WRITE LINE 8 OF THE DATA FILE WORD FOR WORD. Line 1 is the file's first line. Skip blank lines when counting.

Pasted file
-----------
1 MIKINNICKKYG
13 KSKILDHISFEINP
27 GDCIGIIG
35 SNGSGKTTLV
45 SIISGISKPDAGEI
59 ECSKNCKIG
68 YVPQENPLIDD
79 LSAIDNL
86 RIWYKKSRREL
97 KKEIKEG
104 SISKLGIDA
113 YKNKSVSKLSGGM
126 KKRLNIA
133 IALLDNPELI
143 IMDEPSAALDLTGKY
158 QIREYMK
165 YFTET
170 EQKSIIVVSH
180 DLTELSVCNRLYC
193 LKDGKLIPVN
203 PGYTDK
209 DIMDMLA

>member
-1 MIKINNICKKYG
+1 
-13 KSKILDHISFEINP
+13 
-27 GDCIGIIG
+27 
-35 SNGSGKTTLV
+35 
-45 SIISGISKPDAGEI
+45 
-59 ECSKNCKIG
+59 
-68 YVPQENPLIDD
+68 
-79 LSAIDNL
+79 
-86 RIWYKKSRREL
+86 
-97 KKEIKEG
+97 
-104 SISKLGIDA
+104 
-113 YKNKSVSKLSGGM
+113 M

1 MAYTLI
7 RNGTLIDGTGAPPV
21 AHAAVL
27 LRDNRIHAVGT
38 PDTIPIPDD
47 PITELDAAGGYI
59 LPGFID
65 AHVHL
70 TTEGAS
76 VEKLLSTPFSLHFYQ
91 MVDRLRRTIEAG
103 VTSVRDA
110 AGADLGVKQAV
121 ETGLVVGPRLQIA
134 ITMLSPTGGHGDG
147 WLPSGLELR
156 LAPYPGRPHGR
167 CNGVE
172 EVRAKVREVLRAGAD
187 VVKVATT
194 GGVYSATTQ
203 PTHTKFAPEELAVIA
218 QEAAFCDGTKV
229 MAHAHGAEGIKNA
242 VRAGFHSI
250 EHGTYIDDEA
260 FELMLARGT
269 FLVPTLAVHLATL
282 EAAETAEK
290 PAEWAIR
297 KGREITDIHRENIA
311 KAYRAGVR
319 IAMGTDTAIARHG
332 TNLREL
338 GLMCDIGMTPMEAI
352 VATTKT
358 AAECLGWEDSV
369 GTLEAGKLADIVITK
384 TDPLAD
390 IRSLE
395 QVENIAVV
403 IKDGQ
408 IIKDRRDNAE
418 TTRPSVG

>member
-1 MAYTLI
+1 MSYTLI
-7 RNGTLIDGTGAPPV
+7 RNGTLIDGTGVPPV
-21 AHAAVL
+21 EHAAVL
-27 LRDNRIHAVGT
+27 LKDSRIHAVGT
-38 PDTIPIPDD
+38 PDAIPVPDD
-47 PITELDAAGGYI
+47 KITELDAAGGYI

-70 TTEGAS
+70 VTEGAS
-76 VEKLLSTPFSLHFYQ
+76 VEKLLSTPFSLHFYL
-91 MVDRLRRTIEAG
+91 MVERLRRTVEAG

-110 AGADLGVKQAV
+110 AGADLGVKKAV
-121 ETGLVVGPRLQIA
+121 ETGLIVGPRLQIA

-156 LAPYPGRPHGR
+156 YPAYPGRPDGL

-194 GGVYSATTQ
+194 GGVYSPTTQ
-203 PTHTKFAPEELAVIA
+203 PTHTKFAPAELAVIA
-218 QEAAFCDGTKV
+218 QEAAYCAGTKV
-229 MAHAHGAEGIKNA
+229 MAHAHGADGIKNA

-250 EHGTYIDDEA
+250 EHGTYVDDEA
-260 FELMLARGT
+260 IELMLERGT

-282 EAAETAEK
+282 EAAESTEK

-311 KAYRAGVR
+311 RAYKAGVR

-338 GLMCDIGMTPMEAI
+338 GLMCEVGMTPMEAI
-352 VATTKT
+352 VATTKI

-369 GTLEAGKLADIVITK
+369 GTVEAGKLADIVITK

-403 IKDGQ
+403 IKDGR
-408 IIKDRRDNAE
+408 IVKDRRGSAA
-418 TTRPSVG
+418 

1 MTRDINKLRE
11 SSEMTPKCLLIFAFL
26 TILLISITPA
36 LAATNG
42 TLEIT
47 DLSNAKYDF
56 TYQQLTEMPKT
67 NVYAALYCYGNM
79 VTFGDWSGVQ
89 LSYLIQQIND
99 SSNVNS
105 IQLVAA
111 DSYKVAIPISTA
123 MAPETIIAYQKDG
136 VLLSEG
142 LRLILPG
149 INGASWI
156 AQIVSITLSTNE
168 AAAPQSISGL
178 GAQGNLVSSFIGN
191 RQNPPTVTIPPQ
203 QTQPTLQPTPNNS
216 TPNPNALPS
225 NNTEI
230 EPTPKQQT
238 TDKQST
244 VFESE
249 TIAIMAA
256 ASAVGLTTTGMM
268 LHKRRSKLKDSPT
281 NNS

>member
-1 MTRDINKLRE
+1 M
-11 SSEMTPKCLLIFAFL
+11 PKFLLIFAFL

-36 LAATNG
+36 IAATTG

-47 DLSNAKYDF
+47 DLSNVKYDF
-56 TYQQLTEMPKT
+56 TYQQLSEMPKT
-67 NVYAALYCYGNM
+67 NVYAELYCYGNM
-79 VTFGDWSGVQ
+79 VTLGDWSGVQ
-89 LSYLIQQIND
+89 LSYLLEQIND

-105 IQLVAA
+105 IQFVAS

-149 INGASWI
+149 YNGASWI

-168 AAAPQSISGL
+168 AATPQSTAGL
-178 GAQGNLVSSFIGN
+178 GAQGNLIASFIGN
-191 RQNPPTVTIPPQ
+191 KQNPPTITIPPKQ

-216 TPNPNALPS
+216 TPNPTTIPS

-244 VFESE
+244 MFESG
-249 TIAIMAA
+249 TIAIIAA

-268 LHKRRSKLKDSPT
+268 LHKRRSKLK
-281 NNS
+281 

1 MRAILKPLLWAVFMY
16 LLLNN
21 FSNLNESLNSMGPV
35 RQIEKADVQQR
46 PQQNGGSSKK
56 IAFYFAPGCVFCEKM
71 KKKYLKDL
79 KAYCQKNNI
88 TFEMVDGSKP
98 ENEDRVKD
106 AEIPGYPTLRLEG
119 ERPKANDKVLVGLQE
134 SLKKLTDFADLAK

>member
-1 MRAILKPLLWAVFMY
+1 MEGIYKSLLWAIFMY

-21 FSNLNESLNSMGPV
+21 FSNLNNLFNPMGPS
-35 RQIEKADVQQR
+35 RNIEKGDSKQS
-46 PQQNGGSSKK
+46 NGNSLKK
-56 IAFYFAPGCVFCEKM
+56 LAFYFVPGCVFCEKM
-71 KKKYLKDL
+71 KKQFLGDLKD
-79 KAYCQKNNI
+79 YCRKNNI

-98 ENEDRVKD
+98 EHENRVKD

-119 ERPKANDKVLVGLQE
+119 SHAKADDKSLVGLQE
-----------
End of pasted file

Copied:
79 LSAIDNL